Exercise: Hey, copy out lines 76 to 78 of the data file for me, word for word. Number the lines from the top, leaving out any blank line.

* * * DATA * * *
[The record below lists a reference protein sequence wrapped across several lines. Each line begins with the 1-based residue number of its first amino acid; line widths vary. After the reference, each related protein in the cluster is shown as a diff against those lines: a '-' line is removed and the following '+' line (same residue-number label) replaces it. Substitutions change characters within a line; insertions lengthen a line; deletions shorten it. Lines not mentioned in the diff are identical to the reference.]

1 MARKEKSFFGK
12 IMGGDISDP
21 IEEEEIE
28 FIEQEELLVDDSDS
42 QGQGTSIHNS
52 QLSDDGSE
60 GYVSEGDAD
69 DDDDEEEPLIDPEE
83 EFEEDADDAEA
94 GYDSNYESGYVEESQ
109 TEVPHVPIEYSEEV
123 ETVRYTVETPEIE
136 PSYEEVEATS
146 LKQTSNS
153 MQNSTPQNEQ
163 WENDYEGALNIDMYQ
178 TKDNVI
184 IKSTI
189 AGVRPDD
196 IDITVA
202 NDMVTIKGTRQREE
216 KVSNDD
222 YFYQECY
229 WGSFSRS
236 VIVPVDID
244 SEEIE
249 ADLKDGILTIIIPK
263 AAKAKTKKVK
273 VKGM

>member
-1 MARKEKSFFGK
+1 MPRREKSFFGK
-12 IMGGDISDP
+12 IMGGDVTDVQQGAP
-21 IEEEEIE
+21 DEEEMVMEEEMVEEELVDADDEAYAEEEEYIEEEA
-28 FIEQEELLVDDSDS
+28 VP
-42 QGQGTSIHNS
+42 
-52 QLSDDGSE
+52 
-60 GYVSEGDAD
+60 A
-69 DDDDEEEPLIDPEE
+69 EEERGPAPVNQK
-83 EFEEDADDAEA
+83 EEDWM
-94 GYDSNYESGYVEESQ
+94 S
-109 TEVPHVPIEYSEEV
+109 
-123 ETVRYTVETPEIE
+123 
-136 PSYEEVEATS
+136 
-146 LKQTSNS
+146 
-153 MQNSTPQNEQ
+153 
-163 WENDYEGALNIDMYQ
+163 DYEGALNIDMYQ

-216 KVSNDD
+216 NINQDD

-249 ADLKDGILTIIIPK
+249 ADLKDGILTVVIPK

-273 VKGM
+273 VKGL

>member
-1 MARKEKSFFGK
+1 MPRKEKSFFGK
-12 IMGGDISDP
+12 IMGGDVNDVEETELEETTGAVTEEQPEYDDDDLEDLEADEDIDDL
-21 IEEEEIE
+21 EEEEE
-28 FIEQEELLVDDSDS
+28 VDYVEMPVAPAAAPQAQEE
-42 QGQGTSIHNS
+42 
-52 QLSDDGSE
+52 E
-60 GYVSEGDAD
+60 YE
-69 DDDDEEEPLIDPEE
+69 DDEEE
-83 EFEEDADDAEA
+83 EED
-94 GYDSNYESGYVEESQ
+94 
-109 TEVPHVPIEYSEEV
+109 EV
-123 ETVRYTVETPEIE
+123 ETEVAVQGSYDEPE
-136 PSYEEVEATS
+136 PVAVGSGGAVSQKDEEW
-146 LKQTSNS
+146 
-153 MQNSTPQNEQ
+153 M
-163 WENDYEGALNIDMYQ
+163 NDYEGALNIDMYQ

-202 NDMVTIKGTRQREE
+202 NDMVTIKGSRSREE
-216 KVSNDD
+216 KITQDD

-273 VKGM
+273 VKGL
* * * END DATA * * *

+21 EEEEE
-28 FIEQEELLVDDSDS
+28 VDYVEMPVAPAAAPQAQEE